Mexico’s Energy Reform: A Look From Inside the Learning Curve

7/21/15 Texas Lawyer

energy -wind_energyThe opening process of Mexico’s energy sector has been well documented. Local and foreign media have extensively reported on how a country that had been closed to private oil and gas investment for close to 76 years, has, in the span of only 18 months, reformed its Constitution, passed implementing regulations, created and strengthened new and existing regulatory bodies, conducted a Round Zero process with its state-owned oil company (Pemex), begun three public bid processes and awarded the first two production sharing agreements in its history.

However, this fast-moving train (in many ways politically fueled) is now facing its most serious challenge to date: attracting oil and gas companies to invest in Mexico. Recent developments in the opening process have shown once again that the oil and gas industry continues to run deep in Mexico’s political, social and economic life and that the country cannot afford a long and prolonged learning curve.
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Mexico’s economy heading for further slowdown in Q2

7/20/15 EconoTimes

asian currencyMexico’s industrial production in May was -0.94% yoy, which is first negatice growth rate in 13 months. As a result and given the strong correlation between monthly supply-side proxy of growth and industrial production, Societe Generale estimates growth to have slowed substantially to 0.5% yoy in May – the weakest pace since April 2014.

According to Societe Generale, “The seasonally-adjusted series is expected to show a sequential decline of 0.9% mom and, barring a strong improvement in June, the economy looks set to slow further in Q2 after posting weak growth of 1.6% qoq (annualised ). What it also implies is that the economy could grow below trend in 2015 – presenting downside risk to our current forecast of 2.6% – unless it shows sharp improvement in H2 something we do not rule out for now.”

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Mexico deploys thousands to hunt down Joaquin Guzman

07/17/15 BBC

Photo by Flickr user Thraxil
Photo by Flickr user Thraxil

Mexico says it has stepped up its search for drug lord Joaquin Guzman, who escaped from jail on Saturday. The Interior Ministry said it had deployed almost 10,000 police and 48 dogs to track down the fugitive leader of the Sinaloa cartel. Mexico is also co-operating with neighboring Guatemala and the United States to increase border controls. Guzman’s escape from a top-security jail through a 1.5km-long tunnel is a major embarrassment for officials. It is the second time the drug cartel leader has escaped from a top-security Mexican jail.

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Mexico Awards First Oil Blocks in Historic Auction

07/16/15 Wall Street Journal

oil rigsMEXICO CITY—The Mexican government’s initial auction to open the oil and gas industry to private and foreign investment for the first time in almost eight decades came up short of expectations Wednesday, with successful bids made for just two of the 14 blocks tendered.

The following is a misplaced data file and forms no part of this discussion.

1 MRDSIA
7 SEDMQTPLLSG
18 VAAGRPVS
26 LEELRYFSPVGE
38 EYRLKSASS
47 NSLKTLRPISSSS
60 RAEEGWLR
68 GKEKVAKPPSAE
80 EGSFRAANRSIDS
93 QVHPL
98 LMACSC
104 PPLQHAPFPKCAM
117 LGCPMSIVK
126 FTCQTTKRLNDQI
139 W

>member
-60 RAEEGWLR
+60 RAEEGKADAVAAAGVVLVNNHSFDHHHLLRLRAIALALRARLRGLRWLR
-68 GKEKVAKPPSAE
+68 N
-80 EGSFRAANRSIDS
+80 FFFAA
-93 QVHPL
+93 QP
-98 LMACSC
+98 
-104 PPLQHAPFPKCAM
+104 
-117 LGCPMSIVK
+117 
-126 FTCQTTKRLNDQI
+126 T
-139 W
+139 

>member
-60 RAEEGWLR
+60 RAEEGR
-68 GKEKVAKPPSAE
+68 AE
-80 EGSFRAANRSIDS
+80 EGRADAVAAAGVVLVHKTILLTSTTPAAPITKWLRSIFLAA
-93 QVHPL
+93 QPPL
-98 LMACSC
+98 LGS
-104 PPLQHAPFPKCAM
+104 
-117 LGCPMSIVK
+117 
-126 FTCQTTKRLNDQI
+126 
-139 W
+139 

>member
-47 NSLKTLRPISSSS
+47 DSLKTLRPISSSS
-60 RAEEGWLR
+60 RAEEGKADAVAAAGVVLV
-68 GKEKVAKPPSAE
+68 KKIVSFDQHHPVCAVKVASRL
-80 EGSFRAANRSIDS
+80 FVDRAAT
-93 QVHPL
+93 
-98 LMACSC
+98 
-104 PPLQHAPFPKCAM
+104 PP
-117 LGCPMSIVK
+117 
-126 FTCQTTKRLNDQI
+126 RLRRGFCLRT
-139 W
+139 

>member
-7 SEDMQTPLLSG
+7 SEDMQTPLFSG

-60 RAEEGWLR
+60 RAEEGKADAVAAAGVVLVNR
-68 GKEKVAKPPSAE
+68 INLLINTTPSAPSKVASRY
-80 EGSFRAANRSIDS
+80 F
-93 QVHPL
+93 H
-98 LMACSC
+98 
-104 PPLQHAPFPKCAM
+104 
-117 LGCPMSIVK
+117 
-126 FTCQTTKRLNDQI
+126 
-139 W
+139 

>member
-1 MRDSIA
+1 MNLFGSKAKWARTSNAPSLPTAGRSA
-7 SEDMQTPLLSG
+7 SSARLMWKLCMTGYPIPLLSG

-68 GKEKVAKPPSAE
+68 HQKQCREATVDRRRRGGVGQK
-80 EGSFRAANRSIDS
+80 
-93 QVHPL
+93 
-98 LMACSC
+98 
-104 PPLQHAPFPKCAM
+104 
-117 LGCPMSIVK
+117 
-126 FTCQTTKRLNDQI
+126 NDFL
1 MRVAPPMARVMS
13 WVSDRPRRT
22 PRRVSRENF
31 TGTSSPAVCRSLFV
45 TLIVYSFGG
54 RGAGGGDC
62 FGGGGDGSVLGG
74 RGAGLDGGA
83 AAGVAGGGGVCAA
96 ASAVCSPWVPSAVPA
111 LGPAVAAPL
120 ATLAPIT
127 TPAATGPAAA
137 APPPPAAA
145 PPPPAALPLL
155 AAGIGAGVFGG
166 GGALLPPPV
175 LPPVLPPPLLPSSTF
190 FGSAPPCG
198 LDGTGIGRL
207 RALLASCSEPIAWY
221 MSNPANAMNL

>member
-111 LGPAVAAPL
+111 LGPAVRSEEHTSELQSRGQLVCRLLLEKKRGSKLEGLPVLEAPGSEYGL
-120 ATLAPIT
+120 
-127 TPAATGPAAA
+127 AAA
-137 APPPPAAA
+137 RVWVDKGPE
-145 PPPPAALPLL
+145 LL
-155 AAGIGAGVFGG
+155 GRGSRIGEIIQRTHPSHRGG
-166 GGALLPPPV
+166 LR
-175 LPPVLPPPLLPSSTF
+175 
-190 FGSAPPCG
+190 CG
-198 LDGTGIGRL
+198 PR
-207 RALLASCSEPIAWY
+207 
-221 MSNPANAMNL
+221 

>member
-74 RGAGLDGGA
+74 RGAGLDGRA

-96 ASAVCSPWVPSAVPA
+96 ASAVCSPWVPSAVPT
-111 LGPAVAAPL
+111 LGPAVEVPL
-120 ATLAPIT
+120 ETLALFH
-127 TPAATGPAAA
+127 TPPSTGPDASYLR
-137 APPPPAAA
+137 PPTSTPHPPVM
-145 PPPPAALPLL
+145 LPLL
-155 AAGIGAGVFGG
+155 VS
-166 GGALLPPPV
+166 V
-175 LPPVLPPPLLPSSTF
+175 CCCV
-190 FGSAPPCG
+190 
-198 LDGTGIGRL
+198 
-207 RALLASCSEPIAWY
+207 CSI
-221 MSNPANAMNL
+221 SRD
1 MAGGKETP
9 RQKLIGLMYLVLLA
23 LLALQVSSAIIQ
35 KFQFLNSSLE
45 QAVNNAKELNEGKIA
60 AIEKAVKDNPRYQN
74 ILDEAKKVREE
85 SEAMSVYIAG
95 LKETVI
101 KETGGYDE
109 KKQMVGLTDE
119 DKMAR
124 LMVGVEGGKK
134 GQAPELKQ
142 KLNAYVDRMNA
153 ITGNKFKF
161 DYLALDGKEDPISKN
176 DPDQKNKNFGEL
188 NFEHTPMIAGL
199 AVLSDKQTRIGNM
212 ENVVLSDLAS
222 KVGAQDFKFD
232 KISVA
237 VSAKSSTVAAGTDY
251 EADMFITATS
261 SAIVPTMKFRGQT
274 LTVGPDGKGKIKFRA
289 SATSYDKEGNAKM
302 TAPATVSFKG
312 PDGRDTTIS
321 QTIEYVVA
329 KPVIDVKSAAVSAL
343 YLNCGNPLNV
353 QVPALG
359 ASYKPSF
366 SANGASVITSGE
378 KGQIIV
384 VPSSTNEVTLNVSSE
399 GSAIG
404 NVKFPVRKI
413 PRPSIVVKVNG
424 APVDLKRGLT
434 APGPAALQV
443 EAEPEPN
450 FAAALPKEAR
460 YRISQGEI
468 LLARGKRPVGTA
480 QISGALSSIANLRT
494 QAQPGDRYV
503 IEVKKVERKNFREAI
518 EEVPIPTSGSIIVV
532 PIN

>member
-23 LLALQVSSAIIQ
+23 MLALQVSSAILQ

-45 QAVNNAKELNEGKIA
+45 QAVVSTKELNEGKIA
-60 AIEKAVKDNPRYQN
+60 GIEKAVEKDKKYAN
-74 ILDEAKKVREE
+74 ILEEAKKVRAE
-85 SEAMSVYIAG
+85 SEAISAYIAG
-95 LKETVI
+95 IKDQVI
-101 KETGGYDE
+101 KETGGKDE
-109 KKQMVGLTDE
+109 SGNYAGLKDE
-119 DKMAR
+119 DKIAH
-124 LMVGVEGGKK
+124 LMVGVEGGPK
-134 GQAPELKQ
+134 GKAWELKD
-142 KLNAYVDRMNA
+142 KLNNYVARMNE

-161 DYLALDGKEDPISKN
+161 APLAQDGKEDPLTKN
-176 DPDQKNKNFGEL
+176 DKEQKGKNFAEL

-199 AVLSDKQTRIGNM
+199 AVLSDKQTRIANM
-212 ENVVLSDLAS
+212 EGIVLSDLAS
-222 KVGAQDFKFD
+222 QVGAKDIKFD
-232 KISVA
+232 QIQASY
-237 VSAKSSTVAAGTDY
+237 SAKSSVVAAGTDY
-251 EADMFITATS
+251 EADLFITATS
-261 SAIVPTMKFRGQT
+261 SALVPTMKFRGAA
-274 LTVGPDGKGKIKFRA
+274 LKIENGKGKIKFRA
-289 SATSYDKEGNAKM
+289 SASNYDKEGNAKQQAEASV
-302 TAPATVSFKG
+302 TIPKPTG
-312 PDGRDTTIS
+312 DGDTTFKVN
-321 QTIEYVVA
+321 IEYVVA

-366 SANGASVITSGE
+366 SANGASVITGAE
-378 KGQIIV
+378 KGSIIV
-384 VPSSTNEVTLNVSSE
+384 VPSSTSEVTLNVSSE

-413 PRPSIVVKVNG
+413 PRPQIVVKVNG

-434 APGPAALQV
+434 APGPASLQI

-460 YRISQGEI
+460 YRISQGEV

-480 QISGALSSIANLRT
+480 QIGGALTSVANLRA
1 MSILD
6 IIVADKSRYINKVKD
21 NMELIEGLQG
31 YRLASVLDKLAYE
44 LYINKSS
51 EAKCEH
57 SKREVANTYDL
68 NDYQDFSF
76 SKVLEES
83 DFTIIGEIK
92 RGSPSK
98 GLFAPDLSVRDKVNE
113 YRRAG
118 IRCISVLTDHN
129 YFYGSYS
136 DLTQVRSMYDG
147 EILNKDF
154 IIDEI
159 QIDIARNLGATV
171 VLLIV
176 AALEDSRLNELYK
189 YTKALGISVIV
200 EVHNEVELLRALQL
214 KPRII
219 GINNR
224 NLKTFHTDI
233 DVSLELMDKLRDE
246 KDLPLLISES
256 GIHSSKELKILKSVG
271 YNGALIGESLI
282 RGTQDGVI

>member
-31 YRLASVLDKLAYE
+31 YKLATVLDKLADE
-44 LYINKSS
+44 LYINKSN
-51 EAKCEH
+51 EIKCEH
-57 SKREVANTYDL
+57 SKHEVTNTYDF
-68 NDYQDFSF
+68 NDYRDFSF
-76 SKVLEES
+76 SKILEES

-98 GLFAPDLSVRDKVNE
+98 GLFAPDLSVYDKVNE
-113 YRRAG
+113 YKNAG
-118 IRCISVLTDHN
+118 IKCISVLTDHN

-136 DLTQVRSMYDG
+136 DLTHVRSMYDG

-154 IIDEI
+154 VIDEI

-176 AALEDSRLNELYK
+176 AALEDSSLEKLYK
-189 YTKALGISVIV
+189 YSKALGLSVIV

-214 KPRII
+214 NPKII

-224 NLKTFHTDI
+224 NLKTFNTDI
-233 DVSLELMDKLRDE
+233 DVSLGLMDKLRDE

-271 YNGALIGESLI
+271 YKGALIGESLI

Nine companies participated in the auction. Seven companies submitted bids for one or more of the blocks in the southern Gulf of Mexico. Numerous blocks received no offers, and others had bids that were below the minimum requirement for profit-sharing with the government.

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Mexican oil auction a flop as blocks go unsold

07/15/15 Financial Times

Oil barrelsIt was an underwhelming start to Mexico’s historic first oil and gas tender.

Just two of the 14 shallow-water exploration blocks were awarded, and the same consortium scooped them both, reports Jude Webber in Mexico City.

There were no bids at all for eight blocks and in four blocks the scant offers that were submitted were rejected for not being higher than the government’s threshold.

The day’s winner was the consortium made up of Sierra Oil & Gas of Mexico, Talos Energy of the US and the UK’s Premier Oil, which scooped two blocks, rather undermining the government’s hope to boost competition by attracting an array of new players.

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Chinese Steel Imports Cause Industry Rift in Mexico

7/9/15 Wall Street Journal

via Flickr - Dave Parker
via Flickr – Dave Parker

The Mexican government’s recent decision to impose anti-dumping duties on some key steel imports from China has sparked a rift between the country’s steel and automotive industries, reigniting a debate over whether Mexico should adopt a more protectionist stance over trade policy.

On Thursday, the government announced several additional measures to support domestic steelmakers, including strengthening customs controls to block the entrance of illegal steel. But authorities stopped short of meeting local industry demands for a 15% blanket tariff on all steel imports from China. Mexico doesn’t apply import tariffs on steel.

As a result of the global steel glut caused by falling demand and excess output by China, Mexican steel producers have announced thousands of layoffs and have been lobbying in recent weeks for the imposition of tariffs.

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Mexico unveils new measures to protect struggling steel industry

7/8/15 Financial Express

technicians making repairs - industry job trainingMexico unveiled news measures to protect its struggling steel industry on Wednesday as slack global demand, oversupply from China and cheap imports from Russia have hammered steelmakers in Latin America’s second largest economy.

The measures come a month after Mexico imposed provisional import duties on hot-rolled steel from Germany, China and France amid an anti dumping investigation.

Later in June, the government announced import duties on cold-rolled steel sheet from China.

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